Monday, January 11, 2010

Music playback with Computer hard disk

Happy New Year 2010!

It has been a long while since I last posted an article to my blog. I have just realised there are some questions posed which I have yet to respond to. My humble apology and I shall revert shortly! My hectic work commitment has been rather unkind to my blogging activities but perhaps the main reason could be that I am running short of topics to cover until I ventured into digital music playback with computer hard disk couple of days ago. As for the platform, I settled for the user-friendly iTunes from Apple Inc.

I first experienced iTunes at a wedding reception in Concorde Hotel, KL that I attended recently. I found the love ballads by Nat King Cole played through a notebook computer and some professional audio gears during the function admirable enough in the sense they sound extremely clear, detailed and spacious. So, after further online reading, I decided to give it a trial myself since I already owned most of the gears needed (save for some additional storage space in an external hard disk) including an USB-equipped DAC. iTunes ver 9.0.2, a freeware from Apple Inc., could be downloaded from:
The audio format of the latest iTunes is actually Apple lossless M4A and not the lossy compression of AAC which I had initially mistaken for. This error of my part has prompted Justblair to point out that other lossless compression files actually sound way ahead of AAC as per his comment below.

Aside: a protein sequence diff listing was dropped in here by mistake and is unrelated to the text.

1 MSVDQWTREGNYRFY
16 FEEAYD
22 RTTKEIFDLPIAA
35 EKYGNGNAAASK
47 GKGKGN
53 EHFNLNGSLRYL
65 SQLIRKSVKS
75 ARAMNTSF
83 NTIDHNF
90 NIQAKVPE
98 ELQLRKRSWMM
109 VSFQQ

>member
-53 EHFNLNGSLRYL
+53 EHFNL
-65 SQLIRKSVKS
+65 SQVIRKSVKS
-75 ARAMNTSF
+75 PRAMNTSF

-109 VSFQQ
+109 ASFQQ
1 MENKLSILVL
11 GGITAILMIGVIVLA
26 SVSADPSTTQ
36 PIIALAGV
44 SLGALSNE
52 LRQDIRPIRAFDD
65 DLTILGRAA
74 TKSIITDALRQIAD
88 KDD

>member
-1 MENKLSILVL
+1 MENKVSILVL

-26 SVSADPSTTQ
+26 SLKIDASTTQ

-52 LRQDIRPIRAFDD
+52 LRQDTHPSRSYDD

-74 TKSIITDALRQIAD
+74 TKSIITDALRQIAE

My USB-equipped Musical Fidelity V-DAC is part of my bedroom/study system comprising of a Sansui CDX-310 cdp, a TA2024 T-amp and a pair of Pioneer pure-malt loudspeakers. Cables used are anything fancy but freebies. I would rate my V-DAC only as decent, just-a-touch better than the internal DAC of my Sansui cdp but quite inferior to that of my Roksan Caspian m-series 1 cdp. This could perhaps be caused by the inadequate wall-wart PSU powering the V-DAC or the less-than-desired optical link I have been using all these while. At its price point, I seriously doubt the award-winning Cambridge audio DAC-Magic is any better than the V-DAC, though. I have not carried out a comprehensive comparison to confirm my hunch. It is not my duty to do so as I am merely a music lover, not a reviewer!

Listening to my computer hard disk in my bedroom/study system, I found that I am hearing more details, air and stereo separations than the CDs played through my Sansui cdp plus V-DAC though optical link. The soundscape of music is much bigger and the presentation more forward. I even found the bass definitions of the former to be better defined and more powerful. My verdict is I love it that I picked up a made-in-Japan 500 GB Buffalo external hard disk to explore further (it could be relegated for data backup duties if I were to dislike iTunes after extensive trials). The irony is that it is even dearer than a 1.0 TB Buffalo external hard disk which comes equipped with an external power supply. Huh!

I did not plug my computer plus V-DAC into my main system, hence no comparison nor comment is possible. My take is that for iTunes to sound better than CDs playback in my main system, I would be required to procure an external DAC capable of at least the same sonic quality as the internal DAC of my Caspian cdp. This, I am not prepared to. I am also not willing to give up all my CDs picked up throughout the 19 years' period, as yet. Perhaps later but then there would be back-up requirement so that I do not lose all my music! I would instead prefer to explore new music with my computer hard disk instead of buying new CDs every now and then. A 60-minutes CD would take up approximately 1.0 GB of storage space plus the picture of the album, hence my new external hardisk should be able to accommodate give-and-take 450 CDs, allowing for 10% empty space. Wow, I would be getting so much more music with so few possessions!